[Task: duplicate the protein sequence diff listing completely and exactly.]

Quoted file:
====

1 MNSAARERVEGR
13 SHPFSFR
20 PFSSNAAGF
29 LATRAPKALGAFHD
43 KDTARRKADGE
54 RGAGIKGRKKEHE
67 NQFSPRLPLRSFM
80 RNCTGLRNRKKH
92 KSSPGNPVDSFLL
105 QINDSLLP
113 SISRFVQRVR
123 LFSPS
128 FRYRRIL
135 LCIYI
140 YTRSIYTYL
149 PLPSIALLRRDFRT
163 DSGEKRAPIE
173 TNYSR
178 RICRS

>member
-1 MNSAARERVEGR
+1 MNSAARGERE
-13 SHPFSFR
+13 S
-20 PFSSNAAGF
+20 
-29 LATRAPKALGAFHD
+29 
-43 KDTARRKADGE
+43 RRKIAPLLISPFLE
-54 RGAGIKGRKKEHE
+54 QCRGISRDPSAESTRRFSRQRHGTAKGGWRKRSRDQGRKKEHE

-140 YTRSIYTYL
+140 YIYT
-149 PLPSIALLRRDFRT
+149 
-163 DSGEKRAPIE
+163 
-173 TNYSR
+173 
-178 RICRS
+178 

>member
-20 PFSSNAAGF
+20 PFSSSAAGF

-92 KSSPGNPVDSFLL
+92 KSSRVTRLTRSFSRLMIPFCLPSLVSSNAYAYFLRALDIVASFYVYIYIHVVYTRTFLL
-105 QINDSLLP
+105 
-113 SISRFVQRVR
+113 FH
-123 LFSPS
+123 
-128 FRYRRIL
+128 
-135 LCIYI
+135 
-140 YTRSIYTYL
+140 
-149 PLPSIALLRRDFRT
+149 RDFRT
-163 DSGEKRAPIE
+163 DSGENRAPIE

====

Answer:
1 MNSAARERVEGR
13 SHPFSFR
20 PFSSNAAGF
29 LATRAPKALGAFHD
43 KDTARRKADGE
54 RGAGIKGRKKEHE
67 NQFSPRLPLRSFM
80 RNCTGLRNRKKH
92 KSSPGNPVDSFLL
105 QINDSLLP
113 SISRFVQRVR
123 LFSPS
128 FRYRRIL
135 LCIYI
140 YTRSIYTYL
149 PLPSIALLRRDFRT
163 DSGEKRAPIE
173 TNYSR
178 RICRS

>member
-1 MNSAARERVEGR
+1 MNSAARGERE
-13 SHPFSFR
+13 S
-20 PFSSNAAGF
+20 
-29 LATRAPKALGAFHD
+29 
-43 KDTARRKADGE
+43 RRKIAPLLISPFLE
-54 RGAGIKGRKKEHE
+54 QCRGISRDPSAESTRRFSRQRHGTAKGGWRKRSRDQGRKKEHE

-140 YTRSIYTYL
+140 YIYT
-149 PLPSIALLRRDFRT
+149 
-163 DSGEKRAPIE
+163 
-173 TNYSR
+173 
-178 RICRS
+178 

>member
-20 PFSSNAAGF
+20 PFSSSAAGF

-92 KSSPGNPVDSFLL
+92 KSSRVTRLTRSFSRLMIPFCLPSLVSSNAYAYFLRALDIVASFYVYIYIHVVYTRTFLL
-105 QINDSLLP
+105 
-113 SISRFVQRVR
+113 FH
-123 LFSPS
+123 
-128 FRYRRIL
+128 
-135 LCIYI
+135 
-140 YTRSIYTYL
+140 
-149 PLPSIALLRRDFRT
+149 RDFRT
-163 DSGEKRAPIE
+163 DSGENRAPIE